Saturday, March 27, 2010

Nightmare Alley (1947)

Every so often in film noir, a carnival passes through town. From the sharp-shooting sideshow in Gun Crazy to the jolly deathwatch in Ace in the Hole, the inhabitants of the City of Perpetual Night enjoy a fun diversion every now and then. But while they like a good carnival, they never seem to really embrace the carnies. Even in Loserville, carnies are outcasts.

The best movie about these travelling, fast-talking charlatans is Edmund Goulding’s Nightmare Alley. Based on the novel by William Lindsay Gresham, it tells the story of Stan Carlisle, an ambitious young carnie who wants to set himself up as a mind reader with the help of an experienced performer named Zeena (Joan Blondell). Zeena knows all the ticks of the trade, having enjoyed a big career as a clairvoyant with her partner Pete (Ian Keith) before he began to hit the sauce too hard. Although Pete is clearly in the final rounds of a losing battle with alcoholism, Zeena is reluctant to abandon him. Besides, she intuits, correctly, that Stan has designs on a pretty young performer named Molly (Coleen Gray).

Then one night there is a mix up with bottles, and Pete has his fatal last drink. Stan feels responsible for Pete’s death, but he gets over that pretty quick when Zeena gives him the secrets to the mind reading act. He ditches Zeena, steals Molly away from her strongman boyfriend Bruno (played by everybody’s favorite dumb lug, Mike Mazurki) and sets off to find his fame and fortune.

The success Stan finds is huge and nearly instantaneous. As The Great Stanton, he reads minds in high society dinner clubs. One night this brings him into contact with a shady psychologist named Lilith Ritter (Helen Walker). Stan’s immediately drawn to her, struck instantly by the irony of their overlapping magisteria. He suggests they join forces. Lilith has a lot of rich, emotionally scarred patients, Stan notes. If she were to feed him information about them, he could pretend to minister to their deepest desires. An old woman who misses her long-dead daughter can be told, for instance, that the daughter is contacting her from beyond the grave. A tycoon in love with a woman long since gone, can be told that she still loves him from the grave. It’s a great plan except for a couple of things: 1) Molly is a little too good to go along with such manipulations, and 2) Lilith is a lot smarter, and a lot more ruthless, than Stan suspects.

Nightmare Alley is an impressive critique of two strands of the American character: our obsession with overnight success, and our fixation on trendy spiritualism. With the first, the film paints a picture of a ruthless climb to the top. Stan starts at the bottom of the entertainment food chain and works his way up to the higher echelons of respectability. Of course, we have to see him fall. This is film noir, after all, but it’s interesting how often we like to see this play out. It’s the bifurcation of the American mind when it comes to success. We love to see people get rich quick, but just as often we love to see their hubris bring them down.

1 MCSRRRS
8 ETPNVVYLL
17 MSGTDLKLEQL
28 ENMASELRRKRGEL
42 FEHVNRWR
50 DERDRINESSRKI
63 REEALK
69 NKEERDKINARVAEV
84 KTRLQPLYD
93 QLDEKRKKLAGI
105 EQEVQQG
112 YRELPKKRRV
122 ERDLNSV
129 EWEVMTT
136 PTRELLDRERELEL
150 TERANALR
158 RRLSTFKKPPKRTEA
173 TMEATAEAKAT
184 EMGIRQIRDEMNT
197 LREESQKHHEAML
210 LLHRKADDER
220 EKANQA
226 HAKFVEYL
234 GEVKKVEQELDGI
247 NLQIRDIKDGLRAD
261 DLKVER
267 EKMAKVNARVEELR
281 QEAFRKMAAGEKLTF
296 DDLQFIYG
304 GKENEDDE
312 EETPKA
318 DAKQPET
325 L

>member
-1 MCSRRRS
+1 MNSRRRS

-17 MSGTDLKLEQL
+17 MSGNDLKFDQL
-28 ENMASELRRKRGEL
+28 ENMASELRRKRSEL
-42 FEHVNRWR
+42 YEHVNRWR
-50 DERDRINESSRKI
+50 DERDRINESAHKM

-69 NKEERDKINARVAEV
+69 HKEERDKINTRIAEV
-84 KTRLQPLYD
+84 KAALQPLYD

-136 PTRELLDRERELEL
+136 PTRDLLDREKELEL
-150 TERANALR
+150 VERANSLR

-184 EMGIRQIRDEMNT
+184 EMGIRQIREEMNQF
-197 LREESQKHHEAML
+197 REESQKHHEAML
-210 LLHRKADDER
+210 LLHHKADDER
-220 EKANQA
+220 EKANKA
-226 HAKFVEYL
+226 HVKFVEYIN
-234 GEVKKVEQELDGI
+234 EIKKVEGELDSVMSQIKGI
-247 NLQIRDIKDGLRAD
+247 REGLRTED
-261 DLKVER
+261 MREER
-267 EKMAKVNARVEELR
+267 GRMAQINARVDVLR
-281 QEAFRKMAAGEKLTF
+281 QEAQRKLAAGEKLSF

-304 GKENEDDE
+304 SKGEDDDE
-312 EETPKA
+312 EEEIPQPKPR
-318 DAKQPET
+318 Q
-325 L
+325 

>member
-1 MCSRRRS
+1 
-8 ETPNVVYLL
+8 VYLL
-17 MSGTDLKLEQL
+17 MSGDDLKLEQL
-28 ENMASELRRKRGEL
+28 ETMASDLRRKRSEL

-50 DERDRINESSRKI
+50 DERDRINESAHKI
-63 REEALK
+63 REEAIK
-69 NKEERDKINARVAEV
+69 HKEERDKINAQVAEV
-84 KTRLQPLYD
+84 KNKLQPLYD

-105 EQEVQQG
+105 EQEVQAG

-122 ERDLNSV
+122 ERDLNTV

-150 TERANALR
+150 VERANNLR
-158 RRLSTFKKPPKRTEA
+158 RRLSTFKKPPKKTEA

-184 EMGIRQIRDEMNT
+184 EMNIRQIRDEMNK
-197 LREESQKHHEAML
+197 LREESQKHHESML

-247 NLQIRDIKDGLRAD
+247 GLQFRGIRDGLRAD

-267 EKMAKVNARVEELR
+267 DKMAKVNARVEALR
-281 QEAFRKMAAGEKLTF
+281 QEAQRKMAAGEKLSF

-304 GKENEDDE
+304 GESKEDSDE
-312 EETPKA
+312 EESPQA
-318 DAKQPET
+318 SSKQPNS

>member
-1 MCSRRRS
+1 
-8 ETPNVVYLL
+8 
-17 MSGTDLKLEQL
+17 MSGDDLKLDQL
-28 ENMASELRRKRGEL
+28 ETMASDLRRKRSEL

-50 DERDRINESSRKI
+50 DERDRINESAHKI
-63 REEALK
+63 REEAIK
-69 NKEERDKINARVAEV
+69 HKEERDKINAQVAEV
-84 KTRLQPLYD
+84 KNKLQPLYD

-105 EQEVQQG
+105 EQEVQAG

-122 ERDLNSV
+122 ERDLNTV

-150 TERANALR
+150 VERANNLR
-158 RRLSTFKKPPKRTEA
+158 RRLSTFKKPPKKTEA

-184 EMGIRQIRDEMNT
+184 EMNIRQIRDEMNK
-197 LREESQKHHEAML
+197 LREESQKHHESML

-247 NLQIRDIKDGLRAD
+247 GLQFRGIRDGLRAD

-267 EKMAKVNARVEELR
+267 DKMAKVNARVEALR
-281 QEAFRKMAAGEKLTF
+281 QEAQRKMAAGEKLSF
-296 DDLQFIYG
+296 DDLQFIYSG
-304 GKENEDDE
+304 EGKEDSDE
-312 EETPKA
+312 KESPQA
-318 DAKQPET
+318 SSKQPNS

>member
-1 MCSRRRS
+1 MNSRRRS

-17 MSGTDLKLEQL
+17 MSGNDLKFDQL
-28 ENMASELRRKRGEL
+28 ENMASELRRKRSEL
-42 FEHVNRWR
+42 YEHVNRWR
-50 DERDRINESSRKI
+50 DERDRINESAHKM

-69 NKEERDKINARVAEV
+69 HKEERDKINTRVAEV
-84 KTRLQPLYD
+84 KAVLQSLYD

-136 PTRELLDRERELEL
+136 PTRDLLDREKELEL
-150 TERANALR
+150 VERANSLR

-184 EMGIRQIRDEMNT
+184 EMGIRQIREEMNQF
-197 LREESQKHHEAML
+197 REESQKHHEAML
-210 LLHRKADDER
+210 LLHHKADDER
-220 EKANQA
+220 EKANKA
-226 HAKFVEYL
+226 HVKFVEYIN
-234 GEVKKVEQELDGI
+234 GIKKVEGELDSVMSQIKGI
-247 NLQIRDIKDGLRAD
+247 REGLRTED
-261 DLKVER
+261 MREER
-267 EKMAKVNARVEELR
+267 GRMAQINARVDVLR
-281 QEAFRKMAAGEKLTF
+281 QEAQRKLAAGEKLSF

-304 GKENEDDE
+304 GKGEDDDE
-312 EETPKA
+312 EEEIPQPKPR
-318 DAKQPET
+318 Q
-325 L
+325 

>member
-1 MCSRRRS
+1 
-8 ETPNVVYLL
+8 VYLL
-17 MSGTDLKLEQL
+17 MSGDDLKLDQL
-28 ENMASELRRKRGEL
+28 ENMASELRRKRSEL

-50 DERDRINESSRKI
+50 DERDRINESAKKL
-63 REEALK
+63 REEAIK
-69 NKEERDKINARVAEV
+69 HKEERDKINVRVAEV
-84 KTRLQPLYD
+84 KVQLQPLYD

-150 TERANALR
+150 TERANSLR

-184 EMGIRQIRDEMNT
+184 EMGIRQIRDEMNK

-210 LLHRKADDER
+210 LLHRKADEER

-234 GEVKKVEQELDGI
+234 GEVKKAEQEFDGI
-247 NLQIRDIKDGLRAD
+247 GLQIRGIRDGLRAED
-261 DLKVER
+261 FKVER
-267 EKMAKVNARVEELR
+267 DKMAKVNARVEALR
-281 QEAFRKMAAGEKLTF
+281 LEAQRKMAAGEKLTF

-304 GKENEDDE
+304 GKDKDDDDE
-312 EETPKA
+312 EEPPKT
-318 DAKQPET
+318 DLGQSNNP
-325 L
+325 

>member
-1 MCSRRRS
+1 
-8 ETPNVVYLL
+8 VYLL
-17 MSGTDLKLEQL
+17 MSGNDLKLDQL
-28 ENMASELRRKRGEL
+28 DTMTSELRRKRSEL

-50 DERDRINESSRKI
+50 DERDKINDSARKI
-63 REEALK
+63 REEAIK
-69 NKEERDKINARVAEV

As to the second strand, Nightmare Alley observes how ready we seem to be to find new ways of contacting the Great Beyond. America is the land of new religion, of course, and beneath the calm Protestant face of officialdom, we have always harbored a bubbling sense of spiritual curiosity. From Mormonism to Scientology, America has always been fertile ground for new religious thinkers and/or charlatans, and Nightmare Alley demonstrates how easily parlor tricks and intuition can be passed off as the newest revelation from on high.

The film was adapted from Gresham’s novel by the great Jules Furthman (The Big Sleep) and directed by Edmund Goulding. It’s a deliberately paced film, almost sluggish at points, and employs a slow fadeout at the end of most scenes. This works to its advantage by the end, when Goulding wants the film to develop a mesmerizing spell on the viewer. For the most part, it has developed such a spell, and the final scenes have a hypnotic power. A lot of credit needs to go to veteran cinematographer Lee Garmes’ extraordinary lighting and to the impeccable art direction by J. Russell Spencer and Lyle Wheeler. This is one of the best looking film noirs you’ll find.

It’s also one of the best acted. As Stan, Tyrone Power manages the neat trick of being uncompromisingly flawed while still maintaining his appeal. Stan’s an attractive character because while he is ruthless, he’s not vindictive. Power is surrounded by an impeccable cast. Joan Blondell is earthy and believable as Zeena, while Coleen Gray is as perky and likable as always as Molly. Gray had a way of selling this kind of role without shortchanging the character’s intelligence (and, in the interest of thorough reporting, I should note that she looks drop-dead gorgeous here). Ian Keith carves out his own space in the movie as the drunken Pete. His performance, about as harrowing an image of alcoholism as you’ll see in a film noir, makes the act of drinking alcohol look grotesque. And the cast is rounded out with an extraordinary performance by underrated femme fatale Helen Walker as the manipulative shrink, Lilith. Walker had a tragic life offscreen, but in this, her best role, she’s an icy beauty exuding intelligence.